Email commonly includes the sender’s address in two places. The
From header in the message body is the one that most people are aware of, and this is the address that email recipients see. However, the sending mail server also adds a
Return-Path before the message body. Recipients don’t generally see this address, but it is important for two reasons. First, it is used in a number of anti-spam checks. Second, it’s the address that typically receives non-delivery reports if a message can’t be delivered for any reason. PHP’s
mail() function requires that the
From address be set, but the
Return-Path is usually not set, meaning that it stays as the default value. Annoyingly this seems to be the case in WordPress, as well as most bespoke code. For example, on our server the default might be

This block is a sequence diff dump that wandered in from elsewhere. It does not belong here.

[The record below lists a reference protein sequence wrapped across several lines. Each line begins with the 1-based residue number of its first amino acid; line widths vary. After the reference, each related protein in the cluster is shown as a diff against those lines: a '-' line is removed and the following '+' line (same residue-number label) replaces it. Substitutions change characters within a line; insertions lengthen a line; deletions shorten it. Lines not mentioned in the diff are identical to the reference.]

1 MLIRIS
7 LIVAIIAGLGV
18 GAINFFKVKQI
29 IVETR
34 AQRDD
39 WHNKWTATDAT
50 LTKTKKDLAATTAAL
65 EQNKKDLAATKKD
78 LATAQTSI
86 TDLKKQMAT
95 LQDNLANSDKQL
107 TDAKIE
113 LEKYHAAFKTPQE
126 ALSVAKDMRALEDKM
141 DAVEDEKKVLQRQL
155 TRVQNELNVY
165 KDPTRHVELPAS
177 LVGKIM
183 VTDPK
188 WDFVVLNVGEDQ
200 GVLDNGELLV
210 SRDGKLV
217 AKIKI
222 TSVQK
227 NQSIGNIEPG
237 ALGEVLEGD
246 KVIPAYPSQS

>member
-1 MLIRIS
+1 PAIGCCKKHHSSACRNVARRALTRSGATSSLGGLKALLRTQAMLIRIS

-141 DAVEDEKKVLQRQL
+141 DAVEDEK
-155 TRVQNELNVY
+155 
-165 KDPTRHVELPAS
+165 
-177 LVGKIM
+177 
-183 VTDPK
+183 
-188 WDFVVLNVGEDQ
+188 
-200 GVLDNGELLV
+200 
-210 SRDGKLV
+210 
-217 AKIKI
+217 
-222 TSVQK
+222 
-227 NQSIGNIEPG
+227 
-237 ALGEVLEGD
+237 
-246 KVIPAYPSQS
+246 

firstname.lastname@example.org. The first part is the user that PHP scripts run as, and the second part is the web server’s primary hostname. Leaving this as the default can be a source of backscatter and a cause of messages ending up in their recipients’ junk folders.
There are three possible fixes. The first is to correctly call the
mail() function and specify the
Return-Path by passing the
-f argument to the mail program. This is by far the best option. For example,
mail( 'email@example.com', 'Subject', 'Body', "From: <firstname.lastname@example.org>\r\n", '-email@example.com' );
The second is to set the
mail.force_extra_parameters ini setting, in a
.htaccess file, a local
.user.ini file, or in the site’s global config. For example, in
php_value mail.force_extra_parameters "-firstname.lastname@example.org"
The final option is to set the
sendmail_path in the site’s global config. This is the least elegant solution, but if you’re hosting a site on someone else’s behalf that isn’t properly coded and you’re receiving backscatter as a result, it is your only real option. For example, in
php_admin_value sendmail_path = "/usr/sbin/sendmail -t -i -email@example.com"